Connecticut Employment Law Blog Insight on Labor & Employment Developments for Connecticut Businesses

Tag Archives: flsa

Opt In or Opt Out or Both? Collective and Class Actions in Wage & Hour Cases

Posted in Class Actions, Highlight, Litigation, Wage & Hour

A limo driver believes that he should be paid overtime.  He brings a lawsuit on both state and federal wage & hour laws.  But he believes that other similarly situated drivers should also be part of his lawsuit. How does that happen? Well, he asks the court to represent all the other drivers as well…. Continue Reading

Split of Authority Develops on Issue of Judicial Approval for FLSA Settlements

Posted in Class Actions, Litigation, Wage & Hour

Your former employee files suit against your company in federal court in Connecticut claiming that she is entitled to overtime under the Fair Labor Standards Act.   You go to a settlement conference before a magistrate judge. After a few hours of back and forth negotiation, you reach a settlement with the ex-employee. Is judicial approval of the… Continue Reading

CTDOL’s Interpretation of Travel Time Not “Reasonable”; What Happens Next?

Posted in Highlight, Laws and Regulations, Litigation, Wage & Hour

So if last Tuesday’s post about the latest Connecticut Supreme Court decision on travel time was for employers, this post is for the ones who love the nuances of the law. Dan Klau on his Appealingly Brief blog did a deep dive into the decision. And it wasn’t pretty. The issue Dan highlights is this:… Continue Reading

Second Circuit Leaves Some FLSA Issues Up For Grabs

Posted in Highlight, Human Resources (HR) Compliance, Laws and Regulations, Litigation, Wage & Hour

A reminder: Employees are entitled to overtime for work over 40 hours a week, unless an exemption applies. For so-called white collar workers, there are three main exemptions: administrative, professional and executive.  Each of these categories looks at whether the employee had certain covered “duties” (known as the “duties” test) and a minimum guaranteed weekly… Continue Reading

USDOL Releases Final Rule Applying Overtime to Home Health Aides & Other Direct Care Workers

Posted in Highlight, Laws and Regulations, Wage & Hour

Yesterday, the U.S. Department of Labor announced significant new changes to its regulations regarding who is a “domestic worker” and therefore subject to the coverage of the federal laws regarding overtime and the like. The changes were, in many ways, expected. But the scope of the coverage — expanding it to nearly two million more… Continue Reading

Claiming Overtime Pay? Some Specifics Are Required Says Second Circuit

Posted in Class Actions, Litigation, Wage & Hour

As I continue this week to recap some important FLSA decisions this summer by the Second Circuit, the next one will be important in the long run for employers. Wage and hour claims have been a thorn in employers side for a while now.  (My friend, Molly DiBianca of the always fabulous, Delaware Employment Law… Continue Reading

CEOs Beware: You’re Now in the Crosshairs of a Wage and Hour Complaint Under FLSA

Posted in Class Actions, Highlight, Litigation, Wage & Hour

As we wrap up summer and start returning from vacations, there are several important Second Circuit FLSA decisions decided over the last few weeks that employers need to be aware of.  I’ll cover them in posts over the next few days. Earlier this summer, the Second Circuit (which is the appeals court for the federal… Continue Reading

CAD Detailing and Drawing Job Not Exempt from Overtime, Court Rules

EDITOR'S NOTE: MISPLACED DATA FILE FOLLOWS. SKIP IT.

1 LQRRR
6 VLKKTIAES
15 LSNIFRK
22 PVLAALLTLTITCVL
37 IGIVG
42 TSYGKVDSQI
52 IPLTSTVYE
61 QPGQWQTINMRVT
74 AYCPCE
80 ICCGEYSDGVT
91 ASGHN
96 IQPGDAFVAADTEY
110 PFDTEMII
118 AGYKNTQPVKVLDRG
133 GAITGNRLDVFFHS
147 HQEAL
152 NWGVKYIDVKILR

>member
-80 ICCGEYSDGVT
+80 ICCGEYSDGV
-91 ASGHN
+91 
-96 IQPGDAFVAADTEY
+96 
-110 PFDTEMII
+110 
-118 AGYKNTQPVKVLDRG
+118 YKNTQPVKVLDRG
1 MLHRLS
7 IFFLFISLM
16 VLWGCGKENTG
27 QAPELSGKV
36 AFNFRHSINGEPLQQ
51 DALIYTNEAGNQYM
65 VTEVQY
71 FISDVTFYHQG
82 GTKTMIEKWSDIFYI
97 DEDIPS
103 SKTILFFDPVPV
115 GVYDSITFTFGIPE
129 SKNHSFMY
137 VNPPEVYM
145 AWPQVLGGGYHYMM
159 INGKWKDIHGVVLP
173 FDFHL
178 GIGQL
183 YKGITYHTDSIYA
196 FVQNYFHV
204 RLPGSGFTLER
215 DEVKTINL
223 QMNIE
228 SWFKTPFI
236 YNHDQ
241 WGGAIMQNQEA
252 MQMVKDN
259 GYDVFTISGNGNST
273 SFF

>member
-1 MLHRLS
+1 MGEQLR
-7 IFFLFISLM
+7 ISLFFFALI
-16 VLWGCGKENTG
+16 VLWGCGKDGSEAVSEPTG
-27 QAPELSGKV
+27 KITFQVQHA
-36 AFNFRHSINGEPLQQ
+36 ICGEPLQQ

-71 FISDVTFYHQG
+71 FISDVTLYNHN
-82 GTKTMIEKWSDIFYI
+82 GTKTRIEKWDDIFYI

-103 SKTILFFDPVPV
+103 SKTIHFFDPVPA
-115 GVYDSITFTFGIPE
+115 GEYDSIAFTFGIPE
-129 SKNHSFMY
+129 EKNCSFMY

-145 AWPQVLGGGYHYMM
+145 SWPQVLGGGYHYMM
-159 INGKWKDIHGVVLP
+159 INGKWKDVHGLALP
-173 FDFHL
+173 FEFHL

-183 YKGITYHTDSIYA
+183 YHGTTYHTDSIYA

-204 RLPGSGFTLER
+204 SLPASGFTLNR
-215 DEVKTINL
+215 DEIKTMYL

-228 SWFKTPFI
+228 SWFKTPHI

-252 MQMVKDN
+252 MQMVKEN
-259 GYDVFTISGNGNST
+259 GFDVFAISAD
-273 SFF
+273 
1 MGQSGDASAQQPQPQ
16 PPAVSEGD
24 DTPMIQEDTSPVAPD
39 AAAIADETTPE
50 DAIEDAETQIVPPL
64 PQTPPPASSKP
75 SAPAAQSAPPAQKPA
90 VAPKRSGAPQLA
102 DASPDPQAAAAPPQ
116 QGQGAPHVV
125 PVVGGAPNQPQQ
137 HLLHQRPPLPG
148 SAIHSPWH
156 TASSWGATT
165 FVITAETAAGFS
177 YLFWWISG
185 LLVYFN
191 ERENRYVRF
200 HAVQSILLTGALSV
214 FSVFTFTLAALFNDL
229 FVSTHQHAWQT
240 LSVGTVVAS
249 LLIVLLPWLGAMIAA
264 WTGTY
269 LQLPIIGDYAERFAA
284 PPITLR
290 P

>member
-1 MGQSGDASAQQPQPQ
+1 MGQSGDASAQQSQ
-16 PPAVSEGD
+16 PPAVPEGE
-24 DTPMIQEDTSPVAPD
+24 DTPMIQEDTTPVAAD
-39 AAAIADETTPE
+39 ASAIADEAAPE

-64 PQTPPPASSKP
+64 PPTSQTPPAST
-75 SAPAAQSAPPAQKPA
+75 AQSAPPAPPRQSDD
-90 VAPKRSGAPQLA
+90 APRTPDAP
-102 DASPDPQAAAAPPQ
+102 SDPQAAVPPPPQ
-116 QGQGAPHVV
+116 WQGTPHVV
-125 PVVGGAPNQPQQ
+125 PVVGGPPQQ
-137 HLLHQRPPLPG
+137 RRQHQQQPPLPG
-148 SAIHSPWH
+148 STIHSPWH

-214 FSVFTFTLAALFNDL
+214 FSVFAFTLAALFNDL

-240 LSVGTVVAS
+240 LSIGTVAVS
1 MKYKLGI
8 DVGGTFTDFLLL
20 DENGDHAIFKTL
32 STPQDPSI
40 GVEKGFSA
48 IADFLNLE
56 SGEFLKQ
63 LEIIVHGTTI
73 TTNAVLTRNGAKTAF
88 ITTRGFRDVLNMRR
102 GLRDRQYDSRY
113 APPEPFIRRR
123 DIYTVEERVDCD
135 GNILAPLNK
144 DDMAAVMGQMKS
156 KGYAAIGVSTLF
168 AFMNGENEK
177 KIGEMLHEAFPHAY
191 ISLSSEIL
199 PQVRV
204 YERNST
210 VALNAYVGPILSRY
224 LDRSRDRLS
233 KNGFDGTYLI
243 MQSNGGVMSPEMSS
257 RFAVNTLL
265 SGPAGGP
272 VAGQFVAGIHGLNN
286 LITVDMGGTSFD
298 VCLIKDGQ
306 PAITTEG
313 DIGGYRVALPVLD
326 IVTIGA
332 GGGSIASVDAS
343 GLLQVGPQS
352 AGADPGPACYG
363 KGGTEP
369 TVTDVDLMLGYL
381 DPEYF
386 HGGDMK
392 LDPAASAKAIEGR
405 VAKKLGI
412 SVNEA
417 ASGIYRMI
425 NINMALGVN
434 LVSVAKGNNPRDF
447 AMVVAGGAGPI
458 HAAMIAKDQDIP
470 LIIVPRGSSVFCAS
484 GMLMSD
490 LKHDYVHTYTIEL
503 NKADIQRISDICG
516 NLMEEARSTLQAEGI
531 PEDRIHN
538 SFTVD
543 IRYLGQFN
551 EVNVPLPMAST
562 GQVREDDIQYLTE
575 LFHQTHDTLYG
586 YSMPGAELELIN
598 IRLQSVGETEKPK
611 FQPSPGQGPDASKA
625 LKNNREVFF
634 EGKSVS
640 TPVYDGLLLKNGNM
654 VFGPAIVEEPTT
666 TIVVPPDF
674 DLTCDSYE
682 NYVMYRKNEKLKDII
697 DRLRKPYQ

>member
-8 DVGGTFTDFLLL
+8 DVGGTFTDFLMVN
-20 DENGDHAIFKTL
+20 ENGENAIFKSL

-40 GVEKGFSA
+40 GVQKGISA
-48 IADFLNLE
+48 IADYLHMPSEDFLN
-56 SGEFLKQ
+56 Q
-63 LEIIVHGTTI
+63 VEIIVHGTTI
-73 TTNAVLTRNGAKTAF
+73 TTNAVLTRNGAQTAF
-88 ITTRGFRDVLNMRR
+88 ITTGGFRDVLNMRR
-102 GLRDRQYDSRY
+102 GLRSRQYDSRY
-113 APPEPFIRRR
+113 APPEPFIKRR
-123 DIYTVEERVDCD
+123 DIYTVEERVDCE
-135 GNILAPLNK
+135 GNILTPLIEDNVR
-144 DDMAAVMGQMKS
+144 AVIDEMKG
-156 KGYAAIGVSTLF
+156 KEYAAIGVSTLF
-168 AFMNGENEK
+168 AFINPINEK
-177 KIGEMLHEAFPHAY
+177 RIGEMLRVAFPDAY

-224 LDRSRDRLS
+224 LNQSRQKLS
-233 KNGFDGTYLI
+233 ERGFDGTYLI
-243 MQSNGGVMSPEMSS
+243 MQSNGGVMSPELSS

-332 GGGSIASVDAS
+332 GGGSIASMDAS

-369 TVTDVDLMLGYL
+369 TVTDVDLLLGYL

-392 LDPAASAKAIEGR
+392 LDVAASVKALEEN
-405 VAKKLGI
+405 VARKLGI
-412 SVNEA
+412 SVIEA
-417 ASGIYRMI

Posted in Wage & Hour

Employees generally are eligible for overtime if they work more than 40 hours of work, unless one of the limited exceptions applies. Employers typically rely on one of the three white-collar exemptions — administrative, executive or learned professional — when making arguments as to why an employee is not eligible for overtime. A new federal… Continue Reading

Black Swans and Trojan Horses: Why That Internship Program May Not Be Legal

Posted in Highlight, Human Resources (HR) Compliance, Litigation, Manager & HR Pro’s Resource Center, Wage & Hour

Last week, a federal judge in New York ruled that unpaid interns on the movie “Black Swan” should have been paid for their work, under the Fair Labor Standards Act (FLSA). You can download the decision in Glatt v. Fox Searchlight here.  The court relied on the six factors that have been outlined by the… Continue Reading

Offers of Judgment in FLSA Collective Actions: Another Tool for Wage & Hour Claims

Posted in Class Actions, Highlight, Litigation, Wage & Hour

Last week, while most of us were focused on the events in Boston, the U.S. Supreme Court came down with a notable decision last week involving a wage & hour class action (it’s actually called a “collective” action, but for the non-lawyers out there, just think of it as a class action) and what should… Continue Reading

The Beginning of the End for Wage & Hour Class Actions Through Arbitration Agreements? Second Circuit Sets Stage

Posted in Class Actions, Discrimination & Harassment, Highlight, Litigation, Wage & Hour

Suppose you have your employees’ sign agreements to arbitrate all of  their employment disputes.  (I’ve talked about arbitration agreements in many posts before.) Can you have an arbitration agreement that says that an employee is precluded from bringing a Title VII (race or gender discrimination) class action claim in Court? Employees have argued that because most arbitration agreements… Continue Reading

More Litigation, More “Doing” Assistant Store Manager Overtime Cases

Posted in Class Actions, Highlight, Litigation, Wage & Hour

At 47 pages, U.S. District Court Judge Hall’s decision last week in Costello v. Home Depot USA (download here) denying an employer’s motion for summary judgment in an overtime case, isn’t exactly a light read.  She is, of course, not to blame. The case is complicated and has a “somewhat convoluted procedural history” because it was first filed… Continue Reading